10 alternative artists inspired by the legacy of David Bowie


Nothing has been right since david bowie died on January 10, 2016. The rise of Trumpism? COVID-19[FEMININE?[FEMININE?The Big Bang Theory out of thin air? Would any of these things have happened if Bowie was still walking the Earth? We probably will. But his new records would have acted as a buffer, even if those crappy elements remained intolerable.

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For young people in the 70s/80s/90s/00s, Bowie was a beacon that all was well. Nope, you weren’t the weirdest—they or they were! Whether “they” were your parents, peers, or authority figures, his ever-changing personality and music was the warmth and solace every misfit needed. They were your armor when you ventured out, a little scared, a little messy, definitely clumsy. Consider that “Changes” lyric: “And those kids you spit on / As they try to change their world / Are immune to your consultations / They’re fully aware of what they’re going through. He was your cool, quirky uncle with a wink and a smile, hugging your shoulder, saying you were special, that the world was wrong. Being different is a quality to be Dearnot punished. What if those people couldn’t appreciate how special you were? They didn’t need to be in your life anyway.

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The musical world owes him a lot, not just the artists he directly served as a patron –Iggy Pop, Lou Reed, Mott the Hoople. Would have MadonnaWhere Lady GagaWould ever-changing identities/sounds be possible without him? Madonna repaid her debt in accepting his nomination to the Rock & Roll Hall Of Fame in 1996 for himwhile Gaga played a six-minute Bowie medley at the 2016 Grammy Awards. Boy George acknowledged the Bowie effect in the 2016 BBC documentary Boy George’s 1970s: Save Me From the Suburbs. So much punk and alternative music is impossible without his influence and innovation. Please contemplate these 10 spiritual children of david bowie.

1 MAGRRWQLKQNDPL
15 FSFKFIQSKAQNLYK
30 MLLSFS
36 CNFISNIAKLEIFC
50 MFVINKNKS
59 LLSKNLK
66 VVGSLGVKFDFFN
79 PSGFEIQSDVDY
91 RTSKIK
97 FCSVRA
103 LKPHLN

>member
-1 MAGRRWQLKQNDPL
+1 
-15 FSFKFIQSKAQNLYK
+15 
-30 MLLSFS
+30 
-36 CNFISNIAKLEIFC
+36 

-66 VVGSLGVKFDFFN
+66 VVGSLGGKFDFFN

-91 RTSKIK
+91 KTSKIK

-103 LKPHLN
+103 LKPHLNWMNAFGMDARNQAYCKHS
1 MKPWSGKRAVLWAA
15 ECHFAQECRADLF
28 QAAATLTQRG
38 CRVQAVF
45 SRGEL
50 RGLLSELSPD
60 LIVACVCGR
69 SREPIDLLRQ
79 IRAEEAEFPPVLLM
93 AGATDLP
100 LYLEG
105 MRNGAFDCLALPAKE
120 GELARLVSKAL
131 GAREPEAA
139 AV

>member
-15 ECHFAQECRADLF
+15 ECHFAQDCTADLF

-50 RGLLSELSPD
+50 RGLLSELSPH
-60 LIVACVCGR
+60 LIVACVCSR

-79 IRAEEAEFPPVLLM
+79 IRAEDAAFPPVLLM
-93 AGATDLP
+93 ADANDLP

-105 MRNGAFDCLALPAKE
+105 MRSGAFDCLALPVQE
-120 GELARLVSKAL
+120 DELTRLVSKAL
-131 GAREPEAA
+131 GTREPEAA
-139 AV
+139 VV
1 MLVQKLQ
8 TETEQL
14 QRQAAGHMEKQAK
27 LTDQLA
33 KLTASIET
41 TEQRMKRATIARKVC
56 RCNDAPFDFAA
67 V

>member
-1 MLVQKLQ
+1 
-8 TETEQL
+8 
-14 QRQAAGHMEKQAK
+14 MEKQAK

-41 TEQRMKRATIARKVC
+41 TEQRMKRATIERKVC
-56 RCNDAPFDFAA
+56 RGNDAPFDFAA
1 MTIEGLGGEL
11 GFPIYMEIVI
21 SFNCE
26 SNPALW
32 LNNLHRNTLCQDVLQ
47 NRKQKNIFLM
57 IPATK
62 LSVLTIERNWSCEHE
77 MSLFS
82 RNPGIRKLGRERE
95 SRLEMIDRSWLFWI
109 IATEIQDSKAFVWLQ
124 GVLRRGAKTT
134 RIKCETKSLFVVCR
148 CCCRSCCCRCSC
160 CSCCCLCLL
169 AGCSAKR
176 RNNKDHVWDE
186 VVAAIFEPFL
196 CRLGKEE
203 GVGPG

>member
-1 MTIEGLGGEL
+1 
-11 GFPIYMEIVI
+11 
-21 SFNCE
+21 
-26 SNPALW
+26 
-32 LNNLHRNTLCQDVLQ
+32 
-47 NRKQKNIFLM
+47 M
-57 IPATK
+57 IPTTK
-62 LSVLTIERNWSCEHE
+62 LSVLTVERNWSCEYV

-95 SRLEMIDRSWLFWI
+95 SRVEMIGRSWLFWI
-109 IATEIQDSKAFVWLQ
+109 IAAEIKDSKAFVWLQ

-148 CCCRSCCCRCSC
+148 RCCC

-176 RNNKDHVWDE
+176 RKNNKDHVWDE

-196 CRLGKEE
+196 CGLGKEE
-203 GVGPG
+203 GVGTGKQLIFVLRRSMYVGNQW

sex guns

“Bowie was good for a while, but you couldn’t really get into it,” sex guns singer rotten johnny sniffed with typical counter-arism on July 16, 1977while he was a guest DJ on Capital Radio’s Tommy Vance Show. Of course, he said it on the first chords of “Rebel Rebel”. But didn’t those orange vomit spikes look eerily similar Ziggy Stardust‘s earlier stubble mule? Didn’t he sing a microphone Steve Jones stole Ziggy’s farewell concert? And Jonesy clearly had to Johnny Thunders guitar-wise, but those roaring power chords were laced with the classic tone of a Bowie guitarist. “If I have ‘heroes,'” he told Alternative Press in 1989, “it’s Mick Ronson…”

germs

Much early LA Punk rockers received their musical education at English Disco, set designer/DJ Rodney Bingenheimeris the glamorous palace. Bowie invested in the club, where Bingenheimer spun all the latest British rigs. Consequently, Ziggy’s stardust was sprinkled on most of Hollywood’s early pogo action. 80 years OC punk deity Mike Ness talked about The Bowie Effectvisible in some of the first Social distortion‘s glam trappings. But no Tinsel Town rebel adored Bowie more than the germs. The Definitive History of LA Punk by Marc Spitz and Brendan Mullen We have the neutron bomb indicated that his name topped all of Germs’ guest lists. Darby Crash suggested Bowie produce their only LP, (IM). (Bowie’s sidekick Joan Jett did the honors, instead.) They even recorded a sloppy cover of Bowie’s sloppy cover of chuck berryit is “Around and around.” Finally, the guitarist pat smear reinforced Nirvanait is nice cover version of “The man who sold the world.”